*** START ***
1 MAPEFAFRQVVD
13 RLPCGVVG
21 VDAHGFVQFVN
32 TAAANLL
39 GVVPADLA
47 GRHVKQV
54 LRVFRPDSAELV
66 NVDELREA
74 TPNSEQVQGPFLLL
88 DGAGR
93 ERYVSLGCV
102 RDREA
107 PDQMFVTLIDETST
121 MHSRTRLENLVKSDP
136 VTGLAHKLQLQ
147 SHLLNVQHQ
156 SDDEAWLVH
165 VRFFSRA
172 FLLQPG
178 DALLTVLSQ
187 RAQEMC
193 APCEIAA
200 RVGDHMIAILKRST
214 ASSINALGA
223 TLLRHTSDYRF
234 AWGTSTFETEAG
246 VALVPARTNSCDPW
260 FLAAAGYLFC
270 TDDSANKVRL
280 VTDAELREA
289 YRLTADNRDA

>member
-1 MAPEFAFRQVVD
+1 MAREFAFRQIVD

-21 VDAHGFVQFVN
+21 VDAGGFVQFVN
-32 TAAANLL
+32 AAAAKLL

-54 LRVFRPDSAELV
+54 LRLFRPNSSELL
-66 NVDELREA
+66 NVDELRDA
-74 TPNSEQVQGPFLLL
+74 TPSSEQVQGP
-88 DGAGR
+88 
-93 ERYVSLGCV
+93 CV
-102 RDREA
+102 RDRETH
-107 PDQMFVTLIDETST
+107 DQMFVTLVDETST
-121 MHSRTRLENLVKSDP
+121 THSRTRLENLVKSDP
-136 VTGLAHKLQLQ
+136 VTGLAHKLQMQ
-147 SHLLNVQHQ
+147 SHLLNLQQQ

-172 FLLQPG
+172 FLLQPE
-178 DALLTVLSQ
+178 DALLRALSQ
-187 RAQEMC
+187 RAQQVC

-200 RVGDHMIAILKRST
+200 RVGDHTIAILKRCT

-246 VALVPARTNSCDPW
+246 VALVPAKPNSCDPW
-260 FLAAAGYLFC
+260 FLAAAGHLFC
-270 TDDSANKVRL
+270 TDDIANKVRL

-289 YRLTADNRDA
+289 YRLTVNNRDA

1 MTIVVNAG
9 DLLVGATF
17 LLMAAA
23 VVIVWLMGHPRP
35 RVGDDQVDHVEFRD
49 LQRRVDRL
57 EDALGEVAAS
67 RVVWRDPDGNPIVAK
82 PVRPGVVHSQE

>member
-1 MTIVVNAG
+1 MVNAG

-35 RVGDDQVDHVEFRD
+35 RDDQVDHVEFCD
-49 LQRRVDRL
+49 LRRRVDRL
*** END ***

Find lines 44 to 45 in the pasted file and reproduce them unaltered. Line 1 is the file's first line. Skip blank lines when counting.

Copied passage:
+74 TPSSEQVQGP
-88 DGAGR